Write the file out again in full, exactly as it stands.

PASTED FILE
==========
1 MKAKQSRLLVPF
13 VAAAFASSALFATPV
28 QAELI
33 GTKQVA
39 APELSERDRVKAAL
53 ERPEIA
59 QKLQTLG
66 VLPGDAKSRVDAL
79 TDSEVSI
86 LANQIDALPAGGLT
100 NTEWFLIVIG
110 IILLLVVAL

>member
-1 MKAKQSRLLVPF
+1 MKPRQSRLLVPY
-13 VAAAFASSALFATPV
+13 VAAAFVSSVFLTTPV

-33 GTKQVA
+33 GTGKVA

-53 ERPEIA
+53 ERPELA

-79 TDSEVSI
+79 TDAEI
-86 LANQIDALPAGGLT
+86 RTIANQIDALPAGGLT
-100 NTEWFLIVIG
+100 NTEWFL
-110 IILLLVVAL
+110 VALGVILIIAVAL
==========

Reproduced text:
1 MKAKQSRLLVPF
13 VAAAFASSALFATPV
28 QAELI
33 GTKQVA
39 APELSERDRVKAAL
53 ERPEIA
59 QKLQTLG
66 VLPGDAKSRVDAL
79 TDSEVSI
86 LANQIDALPAGGLT
100 NTEWFLIVIG
110 IILLLVVAL

>member
-1 MKAKQSRLLVPF
+1 MKPRQSRLLVPY
-13 VAAAFASSALFATPV
+13 VAAAFVSSVFLTTPV

-33 GTKQVA
+33 GTGKVA

-53 ERPEIA
+53 ERPELA

-79 TDSEVSI
+79 TDAEI
-86 LANQIDALPAGGLT
+86 RTIANQIDALPAGGLT
-100 NTEWFLIVIG
+100 NTEWFL
-110 IILLLVVAL
+110 VALGVILIIAVAL